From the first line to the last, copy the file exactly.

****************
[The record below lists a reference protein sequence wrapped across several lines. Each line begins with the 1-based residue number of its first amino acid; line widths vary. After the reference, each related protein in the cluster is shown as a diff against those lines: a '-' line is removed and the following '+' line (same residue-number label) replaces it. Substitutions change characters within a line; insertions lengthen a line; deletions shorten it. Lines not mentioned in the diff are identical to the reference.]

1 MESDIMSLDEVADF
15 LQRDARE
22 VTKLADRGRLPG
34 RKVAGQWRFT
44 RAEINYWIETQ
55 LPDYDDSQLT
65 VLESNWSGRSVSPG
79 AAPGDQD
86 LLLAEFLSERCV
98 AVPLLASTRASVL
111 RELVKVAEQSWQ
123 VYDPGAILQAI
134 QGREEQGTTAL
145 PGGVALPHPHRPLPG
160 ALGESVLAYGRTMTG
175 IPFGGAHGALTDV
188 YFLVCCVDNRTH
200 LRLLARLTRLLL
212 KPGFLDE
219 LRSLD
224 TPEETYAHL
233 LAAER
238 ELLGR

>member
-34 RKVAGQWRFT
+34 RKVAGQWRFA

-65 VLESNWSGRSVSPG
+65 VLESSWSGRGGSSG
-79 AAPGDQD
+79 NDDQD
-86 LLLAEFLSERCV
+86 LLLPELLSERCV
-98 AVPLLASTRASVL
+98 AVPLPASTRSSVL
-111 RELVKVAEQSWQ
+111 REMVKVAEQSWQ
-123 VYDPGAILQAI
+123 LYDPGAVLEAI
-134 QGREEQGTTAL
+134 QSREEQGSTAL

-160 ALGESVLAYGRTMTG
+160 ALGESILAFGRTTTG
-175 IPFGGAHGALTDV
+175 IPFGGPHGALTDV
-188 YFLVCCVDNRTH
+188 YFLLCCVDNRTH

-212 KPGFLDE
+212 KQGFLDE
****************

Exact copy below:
[The record below lists a reference protein sequence wrapped across several lines. Each line begins with the 1-based residue number of its first amino acid; line widths vary. After the reference, each related protein in the cluster is shown as a diff against those lines: a '-' line is removed and the following '+' line (same residue-number label) replaces it. Substitutions change characters within a line; insertions lengthen a line; deletions shorten it. Lines not mentioned in the diff are identical to the reference.]

1 MESDIMSLDEVADF
15 LQRDARE
22 VTKLADRGRLPG
34 RKVAGQWRFT
44 RAEINYWIETQ
55 LPDYDDSQLT
65 VLESNWSGRSVSPG
79 AAPGDQD
86 LLLAEFLSERCV
98 AVPLLASTRASVL
111 RELVKVAEQSWQ
123 VYDPGAILQAI
134 QGREEQGTTAL
145 PGGVALPHPHRPLPG
160 ALGESVLAYGRTMTG
175 IPFGGAHGALTDV
188 YFLVCCVDNRTH
200 LRLLARLTRLLL
212 KPGFLDE
219 LRSLD
224 TPEETYAHL
233 LAAER
238 ELLGR

>member
-34 RKVAGQWRFT
+34 RKVAGQWRFA

-65 VLESNWSGRSVSPG
+65 VLESSWSGRGGSSG
-79 AAPGDQD
+79 NDDQD
-86 LLLAEFLSERCV
+86 LLLPELLSERCV
-98 AVPLLASTRASVL
+98 AVPLPASTRSSVL
-111 RELVKVAEQSWQ
+111 REMVKVAEQSWQ
-123 VYDPGAILQAI
+123 LYDPGAVLEAI
-134 QGREEQGTTAL
+134 QSREEQGSTAL

-160 ALGESVLAYGRTMTG
+160 ALGESILAFGRTTTG
-175 IPFGGAHGALTDV
+175 IPFGGPHGALTDV
-188 YFLVCCVDNRTH
+188 YFLLCCVDNRTH

-212 KPGFLDE
+212 KQGFLDE